Nun instructing a girl in music (right). This page also represents a nun playing a hand organ (right) and a diagram, known as a Guidonian hand, for learning music (center). Ebstorf, MS V,3 fol. 200v.
    Nuns in a liturgical procession, London, British Library, Yates Thompson MS 11, fol. 6v.
  • Current Location: Leipzig, Universitätsbibliothek Leipzig, Ms 1548, fol. 39v
  • Original Location: Monastery of Maria Medingen
  • Artistic Type (Category): Digital Images; Manuscript Illuminations;
  • Artistic Type (Material/Technique): Paper; Ink; Paint;
  • Donor:
  • Height/Width/Length(cm): 20/14.5/
  • Inscription: Section is titled: Sängerin (Choir mistress)
    The manuscript's historiated initials represent:
    -f. 18r:Prioress / Priorin
    -f. 24r:Subprioress / Subpriorin
    -f. 26v:Silence monitor / Cirkarin
    -f. 29v:Comptroller / Schaffnerin
    -f. 32r:Cellar custodian / Kellerin
    -f. 34v:Sacristan / Küsterin
    -f. 39v:Choir mistress / Kantorin
    -f. 43r:Window keeper / Raderin / Fensterin
    -f. 53v:Nurse / Siechenmeisterin
    -f. 60r:Mistress of novices / Novizenmeisterin
    -f. 83v:Misress of Lay sisters / Laienschwestermeisterin
    -f. 86r:Senior Advisor / Ratschwester
    -f. 87v:Mistress of construction / Baumeisterin
    -f. 89r:Librarian / Buchmeisterin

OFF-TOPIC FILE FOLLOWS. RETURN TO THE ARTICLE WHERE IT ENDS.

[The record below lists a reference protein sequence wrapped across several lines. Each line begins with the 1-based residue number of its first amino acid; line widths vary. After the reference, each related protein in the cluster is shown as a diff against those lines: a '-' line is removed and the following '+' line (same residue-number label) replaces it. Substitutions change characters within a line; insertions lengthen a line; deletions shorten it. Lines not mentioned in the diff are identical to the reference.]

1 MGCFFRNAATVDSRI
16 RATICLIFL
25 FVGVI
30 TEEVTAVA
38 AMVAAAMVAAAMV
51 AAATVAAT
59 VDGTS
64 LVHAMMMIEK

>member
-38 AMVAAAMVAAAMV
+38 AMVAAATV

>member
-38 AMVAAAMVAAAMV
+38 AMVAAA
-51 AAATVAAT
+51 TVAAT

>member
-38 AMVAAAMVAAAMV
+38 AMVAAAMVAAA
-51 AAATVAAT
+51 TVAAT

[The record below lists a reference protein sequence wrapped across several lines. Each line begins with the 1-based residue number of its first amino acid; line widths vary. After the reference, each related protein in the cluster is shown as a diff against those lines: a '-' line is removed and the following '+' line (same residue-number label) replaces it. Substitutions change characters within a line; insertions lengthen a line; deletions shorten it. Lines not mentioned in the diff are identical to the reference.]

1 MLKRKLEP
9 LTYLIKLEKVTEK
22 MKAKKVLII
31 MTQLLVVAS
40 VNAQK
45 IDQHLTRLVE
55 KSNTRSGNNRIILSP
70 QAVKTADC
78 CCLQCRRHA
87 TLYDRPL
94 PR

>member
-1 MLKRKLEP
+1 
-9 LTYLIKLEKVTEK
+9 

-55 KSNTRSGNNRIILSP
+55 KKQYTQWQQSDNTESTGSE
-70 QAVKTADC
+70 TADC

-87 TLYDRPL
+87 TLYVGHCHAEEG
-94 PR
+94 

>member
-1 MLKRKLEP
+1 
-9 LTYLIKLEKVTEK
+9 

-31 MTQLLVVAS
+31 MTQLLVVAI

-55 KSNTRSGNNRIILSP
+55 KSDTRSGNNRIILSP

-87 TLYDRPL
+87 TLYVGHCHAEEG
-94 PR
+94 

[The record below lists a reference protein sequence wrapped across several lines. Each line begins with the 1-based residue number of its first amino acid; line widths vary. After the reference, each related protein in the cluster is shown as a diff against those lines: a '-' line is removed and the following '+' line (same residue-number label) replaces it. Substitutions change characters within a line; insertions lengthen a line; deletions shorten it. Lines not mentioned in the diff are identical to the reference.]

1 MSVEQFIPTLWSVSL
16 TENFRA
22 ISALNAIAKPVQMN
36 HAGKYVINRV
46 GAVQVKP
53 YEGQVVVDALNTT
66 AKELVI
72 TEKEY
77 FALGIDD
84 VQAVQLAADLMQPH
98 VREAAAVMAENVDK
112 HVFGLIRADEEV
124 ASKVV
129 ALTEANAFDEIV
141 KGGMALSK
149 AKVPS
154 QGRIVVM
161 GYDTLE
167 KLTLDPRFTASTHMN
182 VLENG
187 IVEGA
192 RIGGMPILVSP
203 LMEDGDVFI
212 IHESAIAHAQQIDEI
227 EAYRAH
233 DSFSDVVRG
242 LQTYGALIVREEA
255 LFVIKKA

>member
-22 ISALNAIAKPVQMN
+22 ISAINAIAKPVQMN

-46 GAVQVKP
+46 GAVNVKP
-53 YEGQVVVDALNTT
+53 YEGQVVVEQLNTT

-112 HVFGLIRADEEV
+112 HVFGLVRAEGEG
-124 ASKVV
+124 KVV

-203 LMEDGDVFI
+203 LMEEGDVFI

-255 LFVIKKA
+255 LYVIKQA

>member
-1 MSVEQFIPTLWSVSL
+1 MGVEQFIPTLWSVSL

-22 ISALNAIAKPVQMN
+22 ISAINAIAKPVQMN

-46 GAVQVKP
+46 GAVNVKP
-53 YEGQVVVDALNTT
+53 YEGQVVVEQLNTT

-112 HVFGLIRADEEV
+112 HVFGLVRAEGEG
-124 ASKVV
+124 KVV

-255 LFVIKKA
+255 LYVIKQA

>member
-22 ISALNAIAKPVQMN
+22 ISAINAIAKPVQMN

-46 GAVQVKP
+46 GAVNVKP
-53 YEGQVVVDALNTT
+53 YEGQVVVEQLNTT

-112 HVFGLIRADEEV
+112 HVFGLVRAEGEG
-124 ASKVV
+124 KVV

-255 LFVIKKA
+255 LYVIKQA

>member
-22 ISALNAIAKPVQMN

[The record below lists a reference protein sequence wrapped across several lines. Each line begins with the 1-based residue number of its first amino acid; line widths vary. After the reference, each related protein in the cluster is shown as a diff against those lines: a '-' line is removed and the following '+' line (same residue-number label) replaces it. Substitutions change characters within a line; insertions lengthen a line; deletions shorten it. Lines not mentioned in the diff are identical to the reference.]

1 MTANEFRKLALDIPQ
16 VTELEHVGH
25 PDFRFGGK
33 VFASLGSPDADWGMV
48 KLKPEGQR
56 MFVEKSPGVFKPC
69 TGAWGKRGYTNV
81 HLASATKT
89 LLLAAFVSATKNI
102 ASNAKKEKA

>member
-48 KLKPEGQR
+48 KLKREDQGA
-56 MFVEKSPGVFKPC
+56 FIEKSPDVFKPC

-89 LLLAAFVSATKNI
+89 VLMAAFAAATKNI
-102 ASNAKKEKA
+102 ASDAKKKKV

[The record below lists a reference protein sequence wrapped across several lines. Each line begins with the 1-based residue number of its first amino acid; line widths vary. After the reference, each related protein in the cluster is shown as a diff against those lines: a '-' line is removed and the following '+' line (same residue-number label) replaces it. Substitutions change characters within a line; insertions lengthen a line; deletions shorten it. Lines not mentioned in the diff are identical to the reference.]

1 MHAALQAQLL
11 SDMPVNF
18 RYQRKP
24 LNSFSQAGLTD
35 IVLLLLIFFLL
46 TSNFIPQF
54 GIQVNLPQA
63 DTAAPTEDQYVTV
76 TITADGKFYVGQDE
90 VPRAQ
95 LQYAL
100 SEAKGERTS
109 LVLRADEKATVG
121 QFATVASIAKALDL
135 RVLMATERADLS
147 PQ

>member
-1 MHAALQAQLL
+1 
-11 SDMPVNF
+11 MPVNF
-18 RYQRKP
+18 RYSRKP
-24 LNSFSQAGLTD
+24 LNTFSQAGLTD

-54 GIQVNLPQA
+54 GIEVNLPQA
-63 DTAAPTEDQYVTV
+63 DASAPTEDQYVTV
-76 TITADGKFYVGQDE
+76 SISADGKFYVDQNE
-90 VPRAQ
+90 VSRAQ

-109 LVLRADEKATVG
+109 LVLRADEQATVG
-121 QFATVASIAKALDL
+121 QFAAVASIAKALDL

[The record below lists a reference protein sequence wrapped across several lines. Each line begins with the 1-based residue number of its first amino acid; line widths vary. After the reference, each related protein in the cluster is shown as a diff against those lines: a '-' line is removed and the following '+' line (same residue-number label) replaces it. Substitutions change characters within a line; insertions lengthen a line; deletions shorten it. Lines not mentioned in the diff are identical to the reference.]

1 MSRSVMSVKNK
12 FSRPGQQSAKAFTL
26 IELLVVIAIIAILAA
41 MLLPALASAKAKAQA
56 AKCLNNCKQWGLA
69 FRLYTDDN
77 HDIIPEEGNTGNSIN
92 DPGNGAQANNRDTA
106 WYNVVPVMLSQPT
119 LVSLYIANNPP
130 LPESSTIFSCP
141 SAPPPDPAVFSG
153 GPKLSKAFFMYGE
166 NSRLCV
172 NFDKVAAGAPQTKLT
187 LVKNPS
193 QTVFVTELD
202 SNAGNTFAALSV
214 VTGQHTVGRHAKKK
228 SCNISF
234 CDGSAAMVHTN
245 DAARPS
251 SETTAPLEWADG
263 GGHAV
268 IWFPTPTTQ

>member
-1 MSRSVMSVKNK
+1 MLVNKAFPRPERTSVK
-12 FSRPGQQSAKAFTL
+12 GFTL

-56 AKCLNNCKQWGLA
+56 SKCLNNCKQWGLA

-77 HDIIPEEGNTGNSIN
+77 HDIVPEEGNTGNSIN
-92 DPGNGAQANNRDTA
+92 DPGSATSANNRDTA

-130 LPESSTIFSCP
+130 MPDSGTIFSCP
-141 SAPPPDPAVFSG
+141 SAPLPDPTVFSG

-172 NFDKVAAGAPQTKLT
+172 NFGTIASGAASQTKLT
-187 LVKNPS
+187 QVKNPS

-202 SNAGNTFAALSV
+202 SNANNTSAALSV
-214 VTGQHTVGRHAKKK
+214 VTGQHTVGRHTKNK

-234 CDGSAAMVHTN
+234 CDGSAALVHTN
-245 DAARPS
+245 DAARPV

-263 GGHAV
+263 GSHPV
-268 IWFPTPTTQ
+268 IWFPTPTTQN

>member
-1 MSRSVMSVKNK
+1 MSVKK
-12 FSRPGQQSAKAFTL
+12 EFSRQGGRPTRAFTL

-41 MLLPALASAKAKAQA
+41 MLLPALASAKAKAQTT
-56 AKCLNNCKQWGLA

-f. 92v:Mistress of the wardrobe / Gewandmeisterin
    -f. 95v:Kitchen mistress / Küchenmeisterin
    -f. 97v:Mistress of the Refectory / Refecterin
    -f. 100v:Server at table / Tischdienerin
    -f. 102v:Lector (in the refectory) / Tischleserin
    -f. 103:v Correctrix / Monitor and adviser to the lector
    -f. 105r:Keeper of Correspondence / Briefmeisterin
    -f. 106v:Mistress of the dormitory / Dormiterin
    -f. 108r:Mistress of the Garden / Gärtnerin
    -f. 111v:Friar in prayer / Dominikaner beim Gebet
    -f. 112r:Nun / Nonne
    -f. 133r:7 nuns at sermon /7 Nonnen bei der Predigt
    -f. 135r:Christ, nun, friar, laysister / Christus, Nonne, Dominikaner, Laienschwester
    -f. 171v:Nun and Friar / Nonne, Dominikaner
    List of initials comes from the Repertorium of Manuscripts Illuminated by Women in Religious Communities of the Middle Ages, MS 1548: http://www.agfem-art.com/medlingen-11-leipzig-universitaumltsbibliothek-ms-1548.html.
  • Related Resources: Ehrenschwendtner, Marie-Luise. "Puellae litteratae: The Use of the Vernacular in the Dominican Convents of Southern Germany>." In Medieval Women in Their Communities. Edited by Diane Watt. University of Toronto Press, 1997. Pages 49-71;
    Hamburger, Jeffrey F., Eva Schlotheuber, Susan Marti, and Margot Fassler. Liturgical Life and Latin Learning at Paradies bei Soest, 1300–1425: Inscription and Illumination in the Choir Books of a North German Dominican Convent. Aschendorff, 2016. 2 volumes;
    Jones, Claire Taylor. Ruling the Spirit: Women, Liturgy, and Dominican Reform in Late Medieval Germany. University of Pennsylvania Press, 2017;
    Meyer, Johannes. Das Amptbuch. Edited by Sarah Glenn DeMaris. Angelicum University Press, 2015. Monumenta Ordinis Fratrum Praedicatorum Historica, 31. Includes an English translation of the text; Winston-Allen, Anne. Convent Chronicles: Women Writing about Women and Reform in the Late Middle Ages. Pennsylvania State University Press, 2004;
    Yardley, Anne Bagnall. Performing Piety: Musical Culture in Medieval English Nunneries. Palgrave Macmillan, 2006.